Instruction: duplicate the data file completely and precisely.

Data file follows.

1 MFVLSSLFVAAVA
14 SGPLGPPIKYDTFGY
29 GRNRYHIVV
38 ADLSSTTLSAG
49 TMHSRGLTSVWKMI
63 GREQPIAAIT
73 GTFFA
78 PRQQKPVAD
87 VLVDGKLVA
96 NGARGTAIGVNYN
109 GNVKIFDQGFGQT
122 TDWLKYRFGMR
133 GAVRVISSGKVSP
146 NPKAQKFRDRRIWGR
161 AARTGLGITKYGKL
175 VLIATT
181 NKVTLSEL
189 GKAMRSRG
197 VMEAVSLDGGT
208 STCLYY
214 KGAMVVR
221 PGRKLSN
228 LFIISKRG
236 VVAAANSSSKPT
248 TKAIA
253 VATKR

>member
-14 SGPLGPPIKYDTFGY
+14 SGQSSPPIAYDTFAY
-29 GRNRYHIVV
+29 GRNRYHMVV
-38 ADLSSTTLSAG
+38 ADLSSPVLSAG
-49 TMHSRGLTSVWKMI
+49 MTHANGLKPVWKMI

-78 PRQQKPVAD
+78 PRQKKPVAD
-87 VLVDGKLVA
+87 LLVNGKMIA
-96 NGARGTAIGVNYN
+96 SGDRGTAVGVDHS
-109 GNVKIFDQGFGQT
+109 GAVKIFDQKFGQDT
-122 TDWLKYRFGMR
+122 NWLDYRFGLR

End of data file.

1 MFVLSSLFVAAVA
14 SGPLGPPIKYDTFGY
29 GRNRYHIVV
38 ADLSSTTLSAG
49 TMHSRGLTSVWKMI
63 GREQPIAAIT
73 GTFFA
78 PRQQKPVAD
87 VLVDGKLVA
96 NGARGTAIGVNYN
109 GNVKIFDQGFGQT
122 TDWLKYRFGMR
133 GAVRVISSGKVSP
146 NPKAQKFRDRRIWGR
161 AARTGLGITKYGKL
175 VLIATT
181 NKVTLSEL
189 GKAMRSRG
197 VMEAVSLDGGT
208 STCLYY
214 KGAMVVR
221 PGRKLSN
228 LFIISKRG
236 VVAAANSSSKPT
248 TKAIA
253 VATKR

>member
-14 SGPLGPPIKYDTFGY
+14 SGQSSPPIAYDTFAY
-29 GRNRYHIVV
+29 GRNRYHMVV
-38 ADLSSTTLSAG
+38 ADLSSPVLSAG
-49 TMHSRGLTSVWKMI
+49 MTHANGLKPVWKMI

-78 PRQQKPVAD
+78 PRQKKPVAD
-87 VLVDGKLVA
+87 LLVNGKMIA
-96 NGARGTAIGVNYN
+96 SGDRGTAVGVDHS
-109 GNVKIFDQGFGQT
+109 GAVKIFDQKFGQDT
-122 TDWLKYRFGMR
+122 NWLDYRFGLR